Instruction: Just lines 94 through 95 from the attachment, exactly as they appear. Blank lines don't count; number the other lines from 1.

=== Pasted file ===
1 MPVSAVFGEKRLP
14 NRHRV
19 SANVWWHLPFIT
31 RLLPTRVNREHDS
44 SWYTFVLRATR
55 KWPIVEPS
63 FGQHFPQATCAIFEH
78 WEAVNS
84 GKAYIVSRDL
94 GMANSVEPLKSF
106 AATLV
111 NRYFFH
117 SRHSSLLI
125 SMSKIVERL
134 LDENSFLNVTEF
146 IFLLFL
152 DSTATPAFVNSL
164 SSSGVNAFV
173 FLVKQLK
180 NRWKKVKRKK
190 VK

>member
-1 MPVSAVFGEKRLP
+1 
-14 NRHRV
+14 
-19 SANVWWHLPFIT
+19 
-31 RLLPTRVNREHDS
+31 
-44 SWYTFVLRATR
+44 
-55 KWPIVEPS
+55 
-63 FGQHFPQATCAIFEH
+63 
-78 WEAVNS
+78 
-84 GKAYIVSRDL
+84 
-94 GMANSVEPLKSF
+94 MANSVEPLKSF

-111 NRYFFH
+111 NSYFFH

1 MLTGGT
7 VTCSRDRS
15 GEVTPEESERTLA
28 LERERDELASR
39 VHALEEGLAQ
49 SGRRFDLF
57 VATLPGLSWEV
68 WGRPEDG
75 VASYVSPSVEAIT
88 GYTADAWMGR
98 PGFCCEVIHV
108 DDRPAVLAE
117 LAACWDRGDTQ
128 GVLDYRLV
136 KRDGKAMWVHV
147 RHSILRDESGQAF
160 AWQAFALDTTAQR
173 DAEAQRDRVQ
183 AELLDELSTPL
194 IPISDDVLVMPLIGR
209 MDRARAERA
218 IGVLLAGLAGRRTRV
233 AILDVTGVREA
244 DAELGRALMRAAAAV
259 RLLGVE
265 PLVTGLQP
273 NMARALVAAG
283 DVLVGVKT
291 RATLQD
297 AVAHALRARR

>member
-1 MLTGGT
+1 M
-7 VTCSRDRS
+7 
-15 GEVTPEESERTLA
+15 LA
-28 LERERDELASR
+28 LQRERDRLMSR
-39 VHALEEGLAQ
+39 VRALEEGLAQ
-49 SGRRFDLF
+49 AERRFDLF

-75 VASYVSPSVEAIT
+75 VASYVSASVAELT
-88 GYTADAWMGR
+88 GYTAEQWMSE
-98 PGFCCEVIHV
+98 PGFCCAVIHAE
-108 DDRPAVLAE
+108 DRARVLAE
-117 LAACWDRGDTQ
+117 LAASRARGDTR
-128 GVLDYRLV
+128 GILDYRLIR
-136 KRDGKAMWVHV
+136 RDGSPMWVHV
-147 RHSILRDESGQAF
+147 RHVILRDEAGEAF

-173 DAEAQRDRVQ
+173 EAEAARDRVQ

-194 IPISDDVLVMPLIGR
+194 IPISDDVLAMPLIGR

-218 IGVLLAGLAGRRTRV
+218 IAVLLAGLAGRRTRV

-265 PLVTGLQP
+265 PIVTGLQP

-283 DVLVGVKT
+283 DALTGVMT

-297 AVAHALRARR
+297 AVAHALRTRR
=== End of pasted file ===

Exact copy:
-108 DDRPAVLAE
+108 DRARVLAE